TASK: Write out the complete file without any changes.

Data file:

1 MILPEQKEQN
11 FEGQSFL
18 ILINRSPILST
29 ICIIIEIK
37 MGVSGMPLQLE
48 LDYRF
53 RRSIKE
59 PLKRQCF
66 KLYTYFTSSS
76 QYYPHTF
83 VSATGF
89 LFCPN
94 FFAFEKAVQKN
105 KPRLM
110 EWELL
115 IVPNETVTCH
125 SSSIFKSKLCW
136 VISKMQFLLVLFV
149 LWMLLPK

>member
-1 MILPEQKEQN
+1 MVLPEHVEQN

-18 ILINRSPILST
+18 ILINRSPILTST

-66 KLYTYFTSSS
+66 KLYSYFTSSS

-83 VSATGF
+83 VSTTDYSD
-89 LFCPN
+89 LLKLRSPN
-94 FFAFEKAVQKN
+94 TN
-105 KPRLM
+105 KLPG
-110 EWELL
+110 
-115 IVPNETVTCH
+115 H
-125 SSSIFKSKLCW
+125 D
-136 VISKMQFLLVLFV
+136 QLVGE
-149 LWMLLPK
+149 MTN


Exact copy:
1 MILPEQKEQN
11 FEGQSFL
18 ILINRSPILST
29 ICIIIEIK
37 MGVSGMPLQLE
48 LDYRF
53 RRSIKE
59 PLKRQCF
66 KLYTYFTSSS
76 QYYPHTF
83 VSATGF
89 LFCPN
94 FFAFEKAVQKN
105 KPRLM
110 EWELL
115 IVPNETVTCH
125 SSSIFKSKLCW
136 VISKMQFLLVLFV
149 LWMLLPK

>member
-1 MILPEQKEQN
+1 MVLPEHVEQN

-18 ILINRSPILST
+18 ILINRSPILTST

-66 KLYTYFTSSS
+66 KLYSYFTSSS

-83 VSATGF
+83 VSTTDYSD
-89 LFCPN
+89 LLKLRSPN
-94 FFAFEKAVQKN
+94 TN
-105 KPRLM
+105 KLPG
-110 EWELL
+110 
-115 IVPNETVTCH
+115 H
-125 SSSIFKSKLCW
+125 D
-136 VISKMQFLLVLFV
+136 QLVGE
-149 LWMLLPK
+149 MTN